GNOME Rides Again
If you have been following Solus news, you might be scratching your head over the addition of a GNOME ISO. After all, Solus’ own Budgie desktop environment uses all kinds of GNOME libraries and tooling. So, this release might seem like a conflict of interest, especially since the next version of Budgie will be based on Qt.
However, the guys at Solus are still big fans of GNOME. According to the release announcement, they created this GNOME ISO in order “to make GNOME a first class experience, instead of a hybrid Budgie / GNOME setup, and introduce a near-stock GNOME experience with sane defaults and some shipped extensions.”
The new GNOME edition is powered by GNOME 3.24 and uses the Arc theme. They also included the following GNOME extensions: Dash to Dock, Impatience, and TopIcons. They include chrome-gnome-shell package so you can easily install GNOME extensions from Chrome. If you prefer to use Firefox, all you have to do is install an extension from Mozilla.
GNOME is not the only big change in this new snapshot. clr-boot-manager is now supported out of the box. This package is from the Clear Linux Project, Ikey’s day job. It creates a “more bulletproof update experience” for the kernel by “handling the maintenance and garbage collection of kernels, as well as configuration of the bootloader itself”. It also keeps a previous version of the kernel, in case the updated kernel fails to boot. It also provides support for multiple kernels. (Solus currently uses the LTS kernel, which in this case is 4.9.22.)
The MATE edition of Solus has also seen some love. MATE has been updated to version 1.18. A new version of the Brisk menu was included.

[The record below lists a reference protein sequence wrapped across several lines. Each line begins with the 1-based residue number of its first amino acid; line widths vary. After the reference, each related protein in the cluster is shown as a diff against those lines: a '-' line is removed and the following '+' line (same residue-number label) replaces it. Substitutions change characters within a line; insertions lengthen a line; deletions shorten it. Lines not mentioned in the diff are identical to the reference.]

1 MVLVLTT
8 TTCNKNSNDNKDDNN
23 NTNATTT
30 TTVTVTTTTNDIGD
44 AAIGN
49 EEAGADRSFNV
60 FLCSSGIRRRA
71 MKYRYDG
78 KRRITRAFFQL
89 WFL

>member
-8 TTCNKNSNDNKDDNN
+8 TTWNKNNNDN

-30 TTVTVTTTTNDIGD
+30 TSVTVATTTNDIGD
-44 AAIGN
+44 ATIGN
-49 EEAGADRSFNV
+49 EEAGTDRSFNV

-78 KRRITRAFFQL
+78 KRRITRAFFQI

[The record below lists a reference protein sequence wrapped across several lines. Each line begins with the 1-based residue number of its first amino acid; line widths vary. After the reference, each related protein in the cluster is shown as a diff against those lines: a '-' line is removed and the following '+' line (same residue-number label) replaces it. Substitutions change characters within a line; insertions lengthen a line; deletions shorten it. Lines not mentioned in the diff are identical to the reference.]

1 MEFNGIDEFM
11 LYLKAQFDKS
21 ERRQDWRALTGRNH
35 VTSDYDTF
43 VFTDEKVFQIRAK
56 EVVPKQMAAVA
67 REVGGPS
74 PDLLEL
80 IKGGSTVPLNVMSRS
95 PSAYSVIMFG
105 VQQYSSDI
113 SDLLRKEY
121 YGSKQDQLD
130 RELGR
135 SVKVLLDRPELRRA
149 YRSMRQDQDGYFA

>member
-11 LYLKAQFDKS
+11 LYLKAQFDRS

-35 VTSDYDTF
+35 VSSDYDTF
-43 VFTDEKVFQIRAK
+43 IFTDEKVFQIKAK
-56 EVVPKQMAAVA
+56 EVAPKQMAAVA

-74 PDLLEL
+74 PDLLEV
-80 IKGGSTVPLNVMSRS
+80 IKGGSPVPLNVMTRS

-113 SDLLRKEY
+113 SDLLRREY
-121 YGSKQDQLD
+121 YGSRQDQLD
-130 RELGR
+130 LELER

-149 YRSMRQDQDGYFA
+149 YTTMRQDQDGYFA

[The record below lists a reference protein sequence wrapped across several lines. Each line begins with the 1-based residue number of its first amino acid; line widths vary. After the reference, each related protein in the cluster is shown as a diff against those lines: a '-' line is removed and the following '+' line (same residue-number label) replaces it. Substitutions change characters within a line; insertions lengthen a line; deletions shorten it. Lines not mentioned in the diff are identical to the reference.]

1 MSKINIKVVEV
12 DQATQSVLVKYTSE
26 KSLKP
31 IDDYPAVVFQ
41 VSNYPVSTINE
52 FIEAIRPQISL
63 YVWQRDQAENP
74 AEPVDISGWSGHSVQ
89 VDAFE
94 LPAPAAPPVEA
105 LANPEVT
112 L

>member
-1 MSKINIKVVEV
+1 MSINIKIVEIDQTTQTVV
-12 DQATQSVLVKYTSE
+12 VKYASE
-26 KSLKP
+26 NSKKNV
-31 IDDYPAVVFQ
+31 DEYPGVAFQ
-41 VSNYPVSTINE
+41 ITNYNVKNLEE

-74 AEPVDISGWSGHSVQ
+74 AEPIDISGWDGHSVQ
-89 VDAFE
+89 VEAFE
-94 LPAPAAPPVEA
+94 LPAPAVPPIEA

Even though the Solus team is planning to move Budgie over to Qt for version 11, version 10.3 still received some nice new features. One big problem I’ve had with Solus was the inability to know what window was going to pop up next when I used
Alt+Tab. For me, this was a deal breaker because when I was in a groove switching between Firefox and Visual Studio Code, sometimes VLC would pop up. Because of the lack of an
Alt+Tab dialog box, I switch to MATE for a while. Now Budgie has a new
Alt+Tabinterface that is faster and I can tell which program is next. This is thanks to a 500 EUR bounty that Ikey put on the problem
Budgie also contains several fixes for GTK 3.22. The Budgie menu and the pop-ups no longer act strangely when you have the panel on the bottom of the screen. The previous display issue with the Run Dialog is fixed as well.
You Can Try GNOME on Solus Now
If you already have Solus installed, you don’t have to reinstall it to try out the GNOME goodness. Just open the terminal and enter the following commands:
sudo eopkg rm lightdm
sudo eopkg install gdm gnome-shell gnome-desktop-branding
Once you reboot, you’ll see the GDM login screen. If you haven’t used GDM before, there is a slight trick to select which desktop environment to log into. You need to click on your username and then click on the little gear next to the “Sign In” button. A menu should pop open with a list of desktop environments to choose from.
I think that the announcement of a GNOME edition is a sign of the maturity of the Solus Project. It shows that they are attempting to fulfill their users’ needs with three desktop environments. Ikey told me before that he doesn’t want Solus to be associated with one desktop environment. That’s why he focuses on “distro agnostic solutions and technology”. For example, he didn’t like the MATE menu, so he created the Brisk menu and is working with the Ubuntu MATE team to improve it.
What’s interesting is that they didn’t have to do much to create the GNOME edition. In fact, Ikey said on Late Night Linux that it would only take about 20 minutes to spin up a GNOME ISO. The entire GNOME stack is in place because they use it for Budgie. Ikey also said that they would continue to maintain the GNOME edition after they release the Qt version of Budgie.
I also really excited about the clr-boot-manager. It sounds like it will keep kernel errors down. The other day, my battery died during the update process and the new kernel didn’t install properly. I was able to boot using the previous version of the kernel and complete the update process. Everything was fine after that.
Do you plan to give the new GNOME edition a spin? Have you tried Solus in the past? Let us know in the comments.
If you enjoy the new GNOME edition, drop a thank you to Joshua Strobl, Solus Project’s Communications Manager.
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